Tanksley1Tanksley2I have been a member of the Wood Turners of North Texas since 2005. I was impressed from the first meeting on the willingness of members to share technics and tips with other members. I started on a Jet Mini Lathe and quickly moved up to Nova 3000 with 16” capacity over the lathe bed. It had a 2hp, Reversible, Variable Speed motor and a swivel head. Not long after I bought it from another member I hit the reverse switch while it was going forward and twisted off the shaft. That was $600 lesson. I ended up selling the Nova to another club member and bought a Powermatic 3520B with an 18” extension. I love the Powermatic and can turn up to 20” over the Lathe Bed and 38” off the end with a face plate.

I mainly turn medium to large Mesquite vessels and bowls with natural edge but have turned many different woods, sizes and shapes. I even turn an occasional pen for friend or as a conversation piece to market my other turnings.

Several years back the club had a demo on Snow Men. I thought they looked fun and starting making them in October for the Christmas season. While making the Snow Men out of Mesquite I got the idea of using Mesquite to make Christmas Trees. The first ones I turned were just cone shaped turned from a log between centers.   I liked the way the yellow sap ring in the wood looked like snow on the branches.   After some experimenting I came up with a design which has consistent sap rings on one side of the Christmas Tree. Come out on Thursday September 25th and learn how it’s done.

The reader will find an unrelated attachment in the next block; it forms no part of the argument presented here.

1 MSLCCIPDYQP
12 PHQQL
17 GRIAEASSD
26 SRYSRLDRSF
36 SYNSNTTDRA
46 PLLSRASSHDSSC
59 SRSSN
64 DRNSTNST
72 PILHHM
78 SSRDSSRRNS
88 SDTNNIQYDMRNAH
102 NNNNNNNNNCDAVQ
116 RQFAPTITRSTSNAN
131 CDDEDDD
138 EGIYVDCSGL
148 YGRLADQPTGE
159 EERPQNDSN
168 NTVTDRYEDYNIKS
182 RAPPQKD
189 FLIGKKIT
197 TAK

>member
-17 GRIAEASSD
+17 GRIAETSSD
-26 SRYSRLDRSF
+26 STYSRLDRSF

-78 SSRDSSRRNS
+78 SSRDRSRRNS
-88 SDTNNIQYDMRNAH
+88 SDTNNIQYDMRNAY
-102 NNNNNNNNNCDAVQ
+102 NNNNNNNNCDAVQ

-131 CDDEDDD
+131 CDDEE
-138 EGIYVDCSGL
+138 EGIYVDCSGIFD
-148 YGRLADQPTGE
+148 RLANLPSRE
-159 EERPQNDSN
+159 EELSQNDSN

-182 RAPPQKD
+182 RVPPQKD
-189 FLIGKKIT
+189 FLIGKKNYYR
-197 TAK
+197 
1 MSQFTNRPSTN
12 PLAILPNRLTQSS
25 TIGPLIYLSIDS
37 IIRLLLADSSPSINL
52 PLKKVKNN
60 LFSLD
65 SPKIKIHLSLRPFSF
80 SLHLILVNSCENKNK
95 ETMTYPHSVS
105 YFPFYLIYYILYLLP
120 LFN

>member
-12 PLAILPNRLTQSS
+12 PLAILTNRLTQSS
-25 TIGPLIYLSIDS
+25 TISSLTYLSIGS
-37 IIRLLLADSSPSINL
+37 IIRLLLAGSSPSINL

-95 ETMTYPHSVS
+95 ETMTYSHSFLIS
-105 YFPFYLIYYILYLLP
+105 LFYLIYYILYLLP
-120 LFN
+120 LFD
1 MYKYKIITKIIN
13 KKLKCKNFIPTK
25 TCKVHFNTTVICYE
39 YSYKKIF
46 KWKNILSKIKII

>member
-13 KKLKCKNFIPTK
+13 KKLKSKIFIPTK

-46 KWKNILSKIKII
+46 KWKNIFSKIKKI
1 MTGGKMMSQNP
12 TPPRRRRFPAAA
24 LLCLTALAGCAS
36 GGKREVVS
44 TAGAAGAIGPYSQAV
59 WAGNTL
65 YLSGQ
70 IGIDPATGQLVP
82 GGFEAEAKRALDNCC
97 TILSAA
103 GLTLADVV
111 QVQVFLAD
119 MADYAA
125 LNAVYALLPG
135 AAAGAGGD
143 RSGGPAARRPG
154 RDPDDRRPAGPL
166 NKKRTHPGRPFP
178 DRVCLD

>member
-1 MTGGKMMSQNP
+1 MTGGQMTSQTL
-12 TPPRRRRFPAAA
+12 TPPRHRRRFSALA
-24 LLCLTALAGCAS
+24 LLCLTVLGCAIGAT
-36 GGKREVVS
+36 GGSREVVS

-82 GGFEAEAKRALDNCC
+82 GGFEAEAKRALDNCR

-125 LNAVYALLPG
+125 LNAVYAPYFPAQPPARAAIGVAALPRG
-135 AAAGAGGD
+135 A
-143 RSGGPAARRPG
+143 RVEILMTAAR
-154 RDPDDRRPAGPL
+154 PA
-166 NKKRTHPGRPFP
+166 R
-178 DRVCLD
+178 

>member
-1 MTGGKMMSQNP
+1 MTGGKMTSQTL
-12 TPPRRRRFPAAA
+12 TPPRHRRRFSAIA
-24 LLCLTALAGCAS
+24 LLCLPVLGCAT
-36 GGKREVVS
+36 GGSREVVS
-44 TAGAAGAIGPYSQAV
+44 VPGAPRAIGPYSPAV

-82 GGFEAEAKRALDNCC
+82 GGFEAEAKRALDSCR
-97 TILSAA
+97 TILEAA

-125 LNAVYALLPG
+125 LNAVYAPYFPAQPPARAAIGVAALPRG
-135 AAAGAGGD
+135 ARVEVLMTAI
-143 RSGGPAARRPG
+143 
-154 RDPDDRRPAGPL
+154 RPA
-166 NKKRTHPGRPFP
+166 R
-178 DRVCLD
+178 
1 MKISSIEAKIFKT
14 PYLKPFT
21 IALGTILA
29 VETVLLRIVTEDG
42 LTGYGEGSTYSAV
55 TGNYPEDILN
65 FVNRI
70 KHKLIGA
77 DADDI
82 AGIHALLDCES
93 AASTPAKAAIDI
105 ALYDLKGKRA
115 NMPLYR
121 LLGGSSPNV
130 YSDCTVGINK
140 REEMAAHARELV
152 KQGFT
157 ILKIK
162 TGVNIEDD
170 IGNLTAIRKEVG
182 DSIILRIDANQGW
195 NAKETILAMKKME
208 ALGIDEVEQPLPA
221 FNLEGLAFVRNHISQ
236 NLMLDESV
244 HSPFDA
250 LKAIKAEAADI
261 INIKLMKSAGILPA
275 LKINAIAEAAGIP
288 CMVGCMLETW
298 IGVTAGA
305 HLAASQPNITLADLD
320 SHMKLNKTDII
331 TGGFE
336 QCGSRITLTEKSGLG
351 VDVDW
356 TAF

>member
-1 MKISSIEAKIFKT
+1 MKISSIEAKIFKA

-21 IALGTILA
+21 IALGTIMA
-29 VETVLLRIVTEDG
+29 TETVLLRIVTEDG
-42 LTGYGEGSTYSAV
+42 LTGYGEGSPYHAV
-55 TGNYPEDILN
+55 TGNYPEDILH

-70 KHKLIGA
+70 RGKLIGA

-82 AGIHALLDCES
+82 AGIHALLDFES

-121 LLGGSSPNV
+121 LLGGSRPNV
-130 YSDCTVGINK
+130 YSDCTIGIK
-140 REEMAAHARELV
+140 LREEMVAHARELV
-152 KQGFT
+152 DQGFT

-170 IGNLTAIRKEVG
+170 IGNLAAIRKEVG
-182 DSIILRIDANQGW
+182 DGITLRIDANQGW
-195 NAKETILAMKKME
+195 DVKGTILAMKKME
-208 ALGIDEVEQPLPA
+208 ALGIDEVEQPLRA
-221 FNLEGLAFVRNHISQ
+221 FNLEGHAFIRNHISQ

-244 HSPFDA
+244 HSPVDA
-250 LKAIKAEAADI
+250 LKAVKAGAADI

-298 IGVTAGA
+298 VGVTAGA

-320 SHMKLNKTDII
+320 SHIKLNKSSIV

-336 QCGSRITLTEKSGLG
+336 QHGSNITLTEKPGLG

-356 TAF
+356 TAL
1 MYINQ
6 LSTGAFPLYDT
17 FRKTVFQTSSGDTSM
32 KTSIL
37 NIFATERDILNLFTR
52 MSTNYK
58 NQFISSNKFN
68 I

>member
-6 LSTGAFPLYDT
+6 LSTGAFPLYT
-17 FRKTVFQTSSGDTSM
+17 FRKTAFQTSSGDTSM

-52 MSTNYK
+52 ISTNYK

Aug 2014 Demo

 

“Pepper Grinders

by Jimmie Gill

JGillPeppermillS1 

Jimmie Gill has been a wood turner and member of WNT for the past nine years. He has been under the wing of Wayne Clowers for the same time. He still tells me I am holding the tool wrong and have not figured out what finesse means. Jimmie enjoys all kinds of wood turning but likes the pepper grinders the most.

 

July 2014 Demo

 

“Hollow Form Process

by Dennis Ford

 

Dennis's Handout - Click Here

Dennis ford Walnut FireFord DennisI plan on doing a demo on "Hollow Form Process".  This will involve mounting a blank between centers, turning a tenon and rough shape.  I will put the piece in a chuck, dress up the upper outside and hollow the interior with hand held tooling.  To make the process interesting to viewers (and much faster), the blank will have multiple holes drilled in it.  Your camera should be able to show the tool inside the hollow form.  The lower portion of the outside will be shaped after most of the hollowing is done.  I will also bring a blank to make a finial out of in case of  enough time for a quick finial.

Dennis FordDennis ford Maple HF3